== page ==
Jenna Ellis, a Donald Trump attorney who helped in his fraudulent claims about the 2020 election results, revealed in a Colorado disciplinary case that she distorted evidence at least ten times during Trump’s frantic bid to reverse his defeat.
“Respondent made these misrepresentations on Twitter and on various television programs, including Fox Business, MSNBC, Fox News, and Newsmax,” Colorado’s top disciplinary judge Bryon Large wrote in a six-page opinion.
“The parties agree that by making these misrepresentations, Respondent violated [a state attorney rule of conduct], which provides that it is professional misconduct for a lawyer to engage in conduct involving dishonesty, fraud, deceit, or misrepresentation.”
Ellis was publicly reprimanded by Huge for her stipulated behavior.
Ellis is the latest Trump lawyer to be involved in the former president’s post-election disciplinary efforts. Rudy Giuliani’s license has been temporarily suspended, and he is awaiting the outcome of a bar discipline action in Washington, D.C. In California, John Eastman is preparing for disciplinary actions. Yet while seeking to take the case to federal court, Jeffrey Clark has temporarily halted bar discipline proceedings against him in Washington.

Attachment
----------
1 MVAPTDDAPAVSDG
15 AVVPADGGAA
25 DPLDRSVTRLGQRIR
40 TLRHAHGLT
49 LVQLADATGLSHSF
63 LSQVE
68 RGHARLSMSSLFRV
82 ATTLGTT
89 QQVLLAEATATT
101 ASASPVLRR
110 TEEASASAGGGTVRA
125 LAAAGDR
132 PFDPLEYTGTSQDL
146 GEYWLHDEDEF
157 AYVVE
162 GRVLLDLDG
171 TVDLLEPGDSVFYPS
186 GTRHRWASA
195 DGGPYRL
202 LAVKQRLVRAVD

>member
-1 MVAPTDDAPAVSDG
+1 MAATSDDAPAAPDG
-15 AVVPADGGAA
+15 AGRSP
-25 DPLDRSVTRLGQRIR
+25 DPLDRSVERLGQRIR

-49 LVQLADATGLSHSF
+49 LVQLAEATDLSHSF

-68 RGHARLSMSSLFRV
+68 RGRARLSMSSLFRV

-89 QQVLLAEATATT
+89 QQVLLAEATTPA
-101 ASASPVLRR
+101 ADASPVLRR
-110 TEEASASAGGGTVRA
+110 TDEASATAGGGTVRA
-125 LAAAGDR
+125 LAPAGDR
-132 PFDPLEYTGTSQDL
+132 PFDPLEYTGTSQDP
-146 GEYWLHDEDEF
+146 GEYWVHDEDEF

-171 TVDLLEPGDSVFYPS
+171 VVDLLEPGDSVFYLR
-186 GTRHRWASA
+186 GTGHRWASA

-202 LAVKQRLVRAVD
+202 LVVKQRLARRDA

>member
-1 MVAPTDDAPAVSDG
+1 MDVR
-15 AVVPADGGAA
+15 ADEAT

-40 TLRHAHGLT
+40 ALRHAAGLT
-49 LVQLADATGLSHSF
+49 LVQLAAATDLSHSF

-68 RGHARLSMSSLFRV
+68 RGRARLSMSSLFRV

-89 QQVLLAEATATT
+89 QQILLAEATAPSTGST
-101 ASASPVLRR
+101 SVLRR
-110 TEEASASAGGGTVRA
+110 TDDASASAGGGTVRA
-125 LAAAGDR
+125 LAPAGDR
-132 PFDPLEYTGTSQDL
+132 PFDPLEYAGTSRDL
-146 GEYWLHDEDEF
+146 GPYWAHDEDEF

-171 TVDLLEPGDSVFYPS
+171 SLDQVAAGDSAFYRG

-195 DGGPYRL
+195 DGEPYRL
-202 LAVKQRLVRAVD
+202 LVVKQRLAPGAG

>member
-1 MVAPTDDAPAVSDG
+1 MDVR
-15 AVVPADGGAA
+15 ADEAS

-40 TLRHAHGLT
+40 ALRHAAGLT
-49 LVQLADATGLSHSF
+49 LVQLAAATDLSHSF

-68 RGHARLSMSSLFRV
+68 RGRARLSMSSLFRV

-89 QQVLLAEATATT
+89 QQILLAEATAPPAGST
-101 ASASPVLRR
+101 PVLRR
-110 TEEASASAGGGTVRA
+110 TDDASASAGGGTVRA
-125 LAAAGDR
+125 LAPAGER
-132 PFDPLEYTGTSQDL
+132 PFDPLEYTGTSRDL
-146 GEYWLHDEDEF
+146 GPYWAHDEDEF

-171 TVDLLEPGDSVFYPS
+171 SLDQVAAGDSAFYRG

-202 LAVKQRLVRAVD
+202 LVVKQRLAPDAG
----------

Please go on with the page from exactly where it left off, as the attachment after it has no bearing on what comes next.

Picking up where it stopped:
Yet, Ellis is the group’s first attorney to admit she misrepresented the evidence of fraud. Among her admitted misrepresentations:
— Ellis claimed on Nov. 13, 2020, that Hillary Clinton didn’t concede the 2016 election.
— On Nov 20, 2020, Ellis claimed Trump’s team had evidence of a “coordinated effort in all of these states to transfer votes either from Trump to Biden, to manipulate the ballots, to count them in secret.”
— On Nov. 30, 2020, Ellis said on Fox that Trump “won in a landslide.”
— On Dec. 5, 2020, Ellis claimed the Trump team found 500,000 illegal votes had been cast in Arizona.
Both Ellis’ attorney and the disciplinary attorneys who brought the case against her acknowledged that there was no precedence for the case against Ellis – an effort to aid a sitting president’s quest to destroy trust in the American electoral system.
Huge pointed out that Ellis was not Trump’s lawyer of record in any election-related cases. He did, however, point out that Ellis confessed her conduct breached “her duty of candor to the public.”
“The parties agree that two aggravators apply — [Ellis] had a selfish motive and she engaged in a pattern of misconduct — while one factor, her lack of prior discipline, mitigates her misconduct,” Large determined.